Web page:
Ford and Jaguar Land Rover unite to develop collaborative parking technology

By Tristan Shale-Hester

Ford and Jaguar Land Rover are developing technology together to try to cut the time motorists spend looking for spaces in car parks.

A survey of 2,039 people commissioned by Ford found that, on average, drivers in the UK waste more than a day every year looking for parking spaces.

The new technology, which is being developed as part of the consortium-led UK Autodrive project, creates a “crowd-sourced” map of empty spaces in car parks.

When a vehicle enters a car park and starts driving around, the system will use its parking sensors to scan for empty spaces and plot a live map of the available slots.

Other vehicles then entering the car park are shown the map, so that instead of driving around aimlessly looking for a spot, motorists can go straight to where the empty spaces are most likely to be.

The system is being tested in Milton Keynes and is among a host of technologies that UK Autodrive’s 15 consortium members, which include Ford, Jaguar Land Rover (JLR) and Tata Motors, are developing.

(Ford)

The marques are also working on a system that detects emergency services vehicles approaching from behind and informs the driver of their location and distance so they can move out of the way.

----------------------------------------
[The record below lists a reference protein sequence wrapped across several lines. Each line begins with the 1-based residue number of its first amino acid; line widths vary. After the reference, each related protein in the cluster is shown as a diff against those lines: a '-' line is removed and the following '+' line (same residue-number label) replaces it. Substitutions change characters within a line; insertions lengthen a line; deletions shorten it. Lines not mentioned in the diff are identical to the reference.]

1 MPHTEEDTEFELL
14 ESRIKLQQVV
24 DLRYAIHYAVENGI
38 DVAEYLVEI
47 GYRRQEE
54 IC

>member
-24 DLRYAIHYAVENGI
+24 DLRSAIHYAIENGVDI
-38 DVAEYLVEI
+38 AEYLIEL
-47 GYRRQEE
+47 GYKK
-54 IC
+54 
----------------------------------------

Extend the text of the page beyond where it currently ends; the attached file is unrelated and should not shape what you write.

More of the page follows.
Christian Ress, supervisor of automated driving at Ford Research and Advanced Engineering, said: “We understand how much wasted time and unnecessary stress is caused by searching for parking spaces in towns and cities.

“With our research into collaborative parking, we see an opportunity to hand that time back to drivers, helping them enjoy happier, healthier and more efficient journeys.”

(JLR)

Joerg Schlinkheider, chief engineer of automated driving at JLR, added: “We’re investing heavily in automated technologies to make our customers’ lives safer and more convenient.

“Reducing the everyday stresses of driving – such as squeezing into a tight parking space – means that we can all focus on the more enjoyable aspects of our cars.”

UK Autodrive, which is jointly funded by the government and industry to the tune of £20m, is one of three consortia testing automated vehicle technology as part of a government-backed competition to support the introduction of self-driving vehicles. The project ends in October this year.

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